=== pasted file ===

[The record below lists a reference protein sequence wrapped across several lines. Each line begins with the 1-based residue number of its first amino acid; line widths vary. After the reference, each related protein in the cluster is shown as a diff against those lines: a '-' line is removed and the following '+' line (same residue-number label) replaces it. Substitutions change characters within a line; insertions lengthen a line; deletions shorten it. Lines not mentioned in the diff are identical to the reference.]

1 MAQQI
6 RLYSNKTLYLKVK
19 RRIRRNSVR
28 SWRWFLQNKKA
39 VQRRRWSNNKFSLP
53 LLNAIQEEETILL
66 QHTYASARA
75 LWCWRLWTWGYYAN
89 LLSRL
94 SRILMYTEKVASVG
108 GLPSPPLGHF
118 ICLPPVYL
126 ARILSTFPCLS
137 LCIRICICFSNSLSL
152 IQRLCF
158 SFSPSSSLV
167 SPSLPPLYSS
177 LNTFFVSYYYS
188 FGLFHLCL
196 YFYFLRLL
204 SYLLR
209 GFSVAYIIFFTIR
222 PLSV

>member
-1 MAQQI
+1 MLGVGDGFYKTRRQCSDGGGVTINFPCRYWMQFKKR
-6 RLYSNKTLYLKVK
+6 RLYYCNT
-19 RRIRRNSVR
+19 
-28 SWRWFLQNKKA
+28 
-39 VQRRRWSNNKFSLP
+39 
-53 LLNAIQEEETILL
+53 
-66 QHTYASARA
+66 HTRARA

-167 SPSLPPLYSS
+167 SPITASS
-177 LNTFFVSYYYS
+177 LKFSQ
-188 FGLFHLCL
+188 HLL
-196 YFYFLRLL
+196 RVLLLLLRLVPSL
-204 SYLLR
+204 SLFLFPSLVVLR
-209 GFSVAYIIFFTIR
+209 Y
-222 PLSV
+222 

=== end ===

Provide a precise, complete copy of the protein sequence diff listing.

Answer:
[The record below lists a reference protein sequence wrapped across several lines. Each line begins with the 1-based residue number of its first amino acid; line widths vary. After the reference, each related protein in the cluster is shown as a diff against those lines: a '-' line is removed and the following '+' line (same residue-number label) replaces it. Substitutions change characters within a line; insertions lengthen a line; deletions shorten it. Lines not mentioned in the diff are identical to the reference.]

1 MAQQI
6 RLYSNKTLYLKVK
19 RRIRRNSVR
28 SWRWFLQNKKA
39 VQRRRWSNNKFSLP
53 LLNAIQEEETILL
66 QHTYASARA
75 LWCWRLWTWGYYAN
89 LLSRL
94 SRILMYTEKVASVG
108 GLPSPPLGHF
118 ICLPPVYL
126 ARILSTFPCLS
137 LCIRICICFSNSLSL
152 IQRLCF
158 SFSPSSSLV
167 SPSLPPLYSS
177 LNTFFVSYYYS
188 FGLFHLCL
196 YFYFLRLL
204 SYLLR
209 GFSVAYIIFFTIR
222 PLSV

>member
-1 MAQQI
+1 MLGVGDGFYKTRRQCSDGGGVTINFPCRYWMQFKKR
-6 RLYSNKTLYLKVK
+6 RLYYCNT
-19 RRIRRNSVR
+19 
-28 SWRWFLQNKKA
+28 
-39 VQRRRWSNNKFSLP
+39 
-53 LLNAIQEEETILL
+53 
-66 QHTYASARA
+66 HTRARA

-167 SPSLPPLYSS
+167 SPITASS
-177 LNTFFVSYYYS
+177 LKFSQ
-188 FGLFHLCL
+188 HLL
-196 YFYFLRLL
+196 RVLLLLLRLVPSL
-204 SYLLR
+204 SLFLFPSLVVLR
-209 GFSVAYIIFFTIR
+209 Y
-222 PLSV
+222 